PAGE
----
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The History of Tater Tots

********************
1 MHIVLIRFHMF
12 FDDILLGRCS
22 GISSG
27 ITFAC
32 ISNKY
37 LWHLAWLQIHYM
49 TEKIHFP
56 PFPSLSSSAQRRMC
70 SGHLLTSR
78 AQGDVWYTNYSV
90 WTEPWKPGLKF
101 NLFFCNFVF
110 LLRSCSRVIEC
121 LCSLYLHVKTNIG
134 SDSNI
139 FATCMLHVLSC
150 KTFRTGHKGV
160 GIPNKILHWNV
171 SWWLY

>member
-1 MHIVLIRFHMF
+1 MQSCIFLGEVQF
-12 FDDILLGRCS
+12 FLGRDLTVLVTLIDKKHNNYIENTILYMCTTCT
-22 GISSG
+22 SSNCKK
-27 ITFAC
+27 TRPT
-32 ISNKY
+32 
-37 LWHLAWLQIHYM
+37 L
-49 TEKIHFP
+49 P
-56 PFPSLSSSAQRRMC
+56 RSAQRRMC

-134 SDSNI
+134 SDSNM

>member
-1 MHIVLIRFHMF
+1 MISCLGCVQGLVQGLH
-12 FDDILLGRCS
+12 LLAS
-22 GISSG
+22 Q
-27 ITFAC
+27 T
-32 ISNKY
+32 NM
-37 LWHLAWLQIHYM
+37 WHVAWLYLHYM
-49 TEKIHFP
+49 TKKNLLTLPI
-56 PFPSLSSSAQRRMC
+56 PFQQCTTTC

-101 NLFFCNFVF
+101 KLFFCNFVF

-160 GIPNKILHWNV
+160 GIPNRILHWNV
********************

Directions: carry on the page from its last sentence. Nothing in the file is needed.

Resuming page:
F. Nephi Grigg and his brother Golden worked as farmers in their native Idaho during the Great Depression, but they believed the future was in frozen foods, so they mortgaged their farms for a down payment on a flash-freezing plant in Northeastern Oregon. The factory was located along the border between Oregon and Idaho, so they named their new company Ore-Ida. By 1951, the company was the largest distributor of sweet corn in the United States, but they knew the biggest profits would be in selling frozen French fries. J.R. Simplot had already invented a way to freeze French fries without turning them black back in 1946, but the method involved manually separating the viable fries from small pieces of potato that were generated during the automated slicing process. Nephi and his plant superintendent Slim Burton spoke to an equipment manufacturing company during an unexpected visit to the plant and were able to negotiate a redesign of the machinery that would allow the fries and the leftover potato pieces to be separated. They began using the separated scraps to feed their family-owned cattle, but Nephi was unhappy with this perceived waste of viable product. To address the issue, the Grigg brothers used new machinery to smash the bits of potato together, cooked them in oil, and froze them. Nephi convinced the head chef at the luxurious Fontainebleau Hotel in Miami to serve the new potato product at the 1954 National Potato Convention taking place there. The samples were served to the potato businessmen and were an immediate hit. That same year, Ore-Ida began selling their new product under the name Tater Tots. The moniker was created by an unnamed man on the research committee who helped promote the product through demonstrations and even played a ukulele to drum up interest. Ore-Ida trademarked the name and began mass-producing Tater Tots; interestingly, they were originally intended to be fried, but when they realized that home cooks preferred to bake Tater Tots, the Griggs updated the product branding to reflect this. Ore-Ida's Tater Tots were so successful that a second plant was opened in 1960 and the company went public in 1961. Allegedly, the growing company faced some internal corporate struggles, including employee complaints of nepotism. In 1965, the Griggs decided to sell Ore-Ida to H.J. Heinz for $30 million. Later, Heinz merged with Kraft Foods in 2015. Despite multiple ownership changes, Tater Tots have remained a stalwart favorite in the frozen food aisle. In fact, they are so popular that many people refer to the wide variety of similar potato products that have emerged over the years simply as “Tater Tots.”

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